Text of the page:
Love Letter to Plum Village:  Thay Nhat Hanh and the Brocade Fan.

       Attending the summer opening in 1987, I experienced  true happiness,  understanding and connection with the earth, and with others, for the first time in my adult life.   The form I choose here to express the many aspects of that gift is that of an ornamental fan.   Thay speaks and dresses very simply, and yet the gifts he offers are  rich treasures of inestimable beauty and value.  On each rib, each spine of the fan is the gift of a possibility. Plum Village for me was about the manifestation of possibilities I had not yet known or imagined.   As follows:

For  a Possible Place on Earth

       Arriving at Plum Village I felt a sense of place, with roots in ancient India.    Surrounded by monks and nuns wearing the saffron robe, I noted the care of the land., the simplicity of the living arrangements and, the food .  We ate the same root vegetables and rice over and over, drank milk and cream from the local dairy, slept on pads on boards and felt we were beautifully taken care of .


For Family to be Possible

       At Plum Village I felt a sweetness, in consideration and respect  between family members -- how each was named by a relationship  --  auntie , uncle . . .   grandfather unlike anything I had experienced before. The atmosphere was not like the post-traumatic WWII family I grew up in, my father a wounded veteran.  So I fell in love with Vietnamese people   --  so open, so kind and so very intelligent.  Perhaps, I thought, I should move to the third world to experience true family.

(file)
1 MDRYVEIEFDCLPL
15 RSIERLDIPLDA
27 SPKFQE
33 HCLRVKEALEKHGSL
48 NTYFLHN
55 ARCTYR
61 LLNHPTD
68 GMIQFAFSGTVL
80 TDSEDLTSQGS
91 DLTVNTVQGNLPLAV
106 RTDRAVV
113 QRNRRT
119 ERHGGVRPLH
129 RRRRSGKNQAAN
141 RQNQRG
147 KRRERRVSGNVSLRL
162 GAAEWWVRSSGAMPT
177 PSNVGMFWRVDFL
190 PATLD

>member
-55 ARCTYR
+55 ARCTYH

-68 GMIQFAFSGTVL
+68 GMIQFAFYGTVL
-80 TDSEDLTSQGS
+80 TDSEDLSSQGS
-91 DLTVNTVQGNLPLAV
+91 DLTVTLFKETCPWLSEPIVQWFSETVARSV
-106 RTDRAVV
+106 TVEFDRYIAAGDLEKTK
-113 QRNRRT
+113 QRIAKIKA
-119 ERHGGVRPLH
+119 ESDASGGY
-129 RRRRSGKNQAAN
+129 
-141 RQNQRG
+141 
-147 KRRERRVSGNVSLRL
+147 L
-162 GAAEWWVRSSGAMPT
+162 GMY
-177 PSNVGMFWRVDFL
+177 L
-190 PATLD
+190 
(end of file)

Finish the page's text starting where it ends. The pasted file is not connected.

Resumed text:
For Mindful Walking and Breathing  to be Possible

       Although I loved and admired  Suzuki roshi very much, try as I might, I could not find a way into the rigors and martial challenges of  Japanese monastic style. That  Plum Village practices were available to everyone, and bore fruit immediately was wonderful . . . sitting meditation, walking meditation, deep listening.  From the very first day of retreat, even beginners were asked to take responsibility for their mindfulness, and share their fruits with others. My presence as a complete beginner was valued.   

For the Arts to be Possible

       With talent shows two evenings a week, the afternoons  filled with the songs and dances of children, the frequent tea ceremonies, arts in many forms were encouraged and available to everyone.  One morning I heard Thay say that he expected someone would be writing a song about Avalokiteshvara soon, and lo and behold it appeared.  While  considering music for  Thay’s little volume Zen Poems, Wendy Johnson looked at me and said, “I bet you could write the music,” and so I found melodies for each of those poems, although I had never written music before. Plum Vllage was about empowerment.  After all, we were, after all,  in the presence of earth bodhisattvas, with unlimited capabilities.   

For Balance between the Vertical and Horizontal in the Structure of Sangha to be possible.

       At Plum Village, when the teacher spoke, there was only listening.  No one took notes.  Later, when we  met for discussion with each other in small groups, no teacher was present, only a facilitator. This is the most effective teaching strategy, the most complete pedagogy I have encountered in my lifetime. Both the vertical --  from teacher to student; and the horizontal, among students --  were manifested .  This was the  critical balance that made true understanding widely possible.